noun
[mass noun]
1 chiefly Medicine The action of pulling or tearing away.
1.1 Law The sudden separation of land from one property and its attachment to another, especially by flooding or a change in the course of a river. Compare with alluvion.

Origin
Early 17th century: from Latin avulsio(n-), from the verb avellere, from ab- 'from' + vallere 'pluck'.

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It gives me huge revulsion to think of quick avulsion, especially of a toenail!

[And the second version of the illustration creeps me out even more!]
Spoiler: show
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Re: GAME: Word of the Day (WOTD)

PostPosted: Sat May 02, 2015 5:46 am
by Algot Runeman
facilitate

Pronunciation: /fəˈsɪlɪteɪt/
verb
[with object]
Make (an action or process) easy or easier: schools were located in the same campus to facilitate the sharing of resources

Origin
Early 17th century: from French faciliter, from Italian facilitare, from facile 'easy', from Latin facilis (see facile).

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Facilitate verbal vigor; make life easy. Write lots of examples here. Enrich the lives of all.

Re: GAME: Word of the Day (WOTD)

PostPosted: Sat May 02, 2015 8:12 am
by E Pericoloso Sporgersi
Algot Runeman wrote:facilitate

There are some tricks to facilitate a planned or even an emergency tooth avulsion, besides traumatic accidents, that is.

But these tricks are a trade secret of dental practitioners, so I shall not elaborate here to avoid children presenting the tooth fairy with prematurely avulsed deciduous teeth.

Do note that, in some rare conditions, accidentally avulsed definitive teeth *can* be re-implanted (I've had two succesful cases during my career).

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Re: GAME: Word of the Day (WOTD)

PostPosted: Sun May 03, 2015 8:07 am
by Algot Runeman
illiterati

Pronunciation: /ɪlɪtəˈrɑːti/

plural noun
People who are not well educated or well informed about a particular subject or sphere of activity: a discussion that made few concessions to the scientific illiterati a member of the computer illiterati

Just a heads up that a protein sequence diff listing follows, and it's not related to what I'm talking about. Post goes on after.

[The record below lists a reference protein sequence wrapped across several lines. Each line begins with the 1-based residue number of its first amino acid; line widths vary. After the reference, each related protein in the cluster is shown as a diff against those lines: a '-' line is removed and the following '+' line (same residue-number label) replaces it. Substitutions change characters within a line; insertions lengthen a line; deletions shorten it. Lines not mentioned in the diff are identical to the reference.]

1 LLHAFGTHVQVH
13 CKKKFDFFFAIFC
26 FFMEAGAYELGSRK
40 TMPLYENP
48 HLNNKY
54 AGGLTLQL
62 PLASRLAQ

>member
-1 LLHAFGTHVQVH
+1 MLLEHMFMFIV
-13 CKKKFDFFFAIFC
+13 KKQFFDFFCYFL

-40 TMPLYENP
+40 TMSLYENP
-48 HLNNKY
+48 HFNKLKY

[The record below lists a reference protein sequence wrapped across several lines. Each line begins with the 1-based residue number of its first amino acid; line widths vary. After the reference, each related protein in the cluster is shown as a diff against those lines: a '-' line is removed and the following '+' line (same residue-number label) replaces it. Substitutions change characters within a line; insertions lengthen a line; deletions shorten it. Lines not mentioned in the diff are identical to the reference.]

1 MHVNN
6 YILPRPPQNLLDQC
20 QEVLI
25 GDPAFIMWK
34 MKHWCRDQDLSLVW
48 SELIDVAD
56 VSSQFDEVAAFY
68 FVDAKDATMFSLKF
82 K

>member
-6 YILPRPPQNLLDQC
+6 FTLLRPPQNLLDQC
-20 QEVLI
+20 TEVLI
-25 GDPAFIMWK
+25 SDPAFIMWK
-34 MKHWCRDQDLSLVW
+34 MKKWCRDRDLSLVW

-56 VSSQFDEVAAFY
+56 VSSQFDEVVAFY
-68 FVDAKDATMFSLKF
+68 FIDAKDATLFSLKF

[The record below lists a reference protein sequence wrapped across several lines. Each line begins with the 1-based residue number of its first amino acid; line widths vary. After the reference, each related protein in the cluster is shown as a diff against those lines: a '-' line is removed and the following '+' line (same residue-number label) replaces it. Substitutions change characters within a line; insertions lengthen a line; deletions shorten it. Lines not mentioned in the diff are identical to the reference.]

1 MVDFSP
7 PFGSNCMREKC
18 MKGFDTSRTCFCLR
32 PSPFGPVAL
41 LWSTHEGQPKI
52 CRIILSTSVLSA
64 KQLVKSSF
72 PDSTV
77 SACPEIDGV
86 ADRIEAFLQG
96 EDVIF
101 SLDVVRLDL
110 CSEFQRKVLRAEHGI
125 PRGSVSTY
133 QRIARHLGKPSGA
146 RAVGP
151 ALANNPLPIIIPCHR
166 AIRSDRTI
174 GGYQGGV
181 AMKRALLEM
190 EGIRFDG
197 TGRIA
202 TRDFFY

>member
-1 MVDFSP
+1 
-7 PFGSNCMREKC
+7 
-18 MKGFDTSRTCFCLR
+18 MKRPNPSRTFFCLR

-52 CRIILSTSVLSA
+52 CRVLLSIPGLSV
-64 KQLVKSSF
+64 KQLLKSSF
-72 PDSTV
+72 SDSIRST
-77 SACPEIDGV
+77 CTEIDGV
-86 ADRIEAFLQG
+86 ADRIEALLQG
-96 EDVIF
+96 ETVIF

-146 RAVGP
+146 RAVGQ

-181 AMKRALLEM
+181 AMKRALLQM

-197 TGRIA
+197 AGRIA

Origin
Late 18th century: from Latin illitterati, plural of illiteratus.

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Ooh! I like this word, illiterati. It has great potential for use in snarky tweets and emails, especially when I don't know what I'm talking about!

Re: GAME: Word of the Day (WOTD)

PostPosted: Mon May 04, 2015 8:03 am
by Algot Runeman
vengeful

Pronunciation: /ˈvɛn(d)ʒfʊl/
/ˈvɛn(d)ʒf(ə)l/
adjective
Seeking to harm someone in return for a perceived injury: a vengeful ex-con

Origin
Late 16th century: from obsolete venge 'avenge' (see vengeance), on the pattern of revengeful.

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The Anti Tree Mite Coalition was rebuffed by all the news organizations. No op-ed pieces were ever printed. The first annual protest march did not draw a crowd of onlookers nor a single reporter and camera. ATMC will not let it rest. They are a vengeful bunch. They plan a flyer campaign.

Re: GAME: Word of the Day (WOTD)

PostPosted: Mon May 04, 2015 11:06 am
by E Pericoloso Sporgersi
Algot Runeman wrote:vengeful

Because the Illiterati felt so terribly slighted by the Illuminati's unvoiced opinion, they planned a vengeful protest march on Washington, Georgia, to expose their wrongful plight.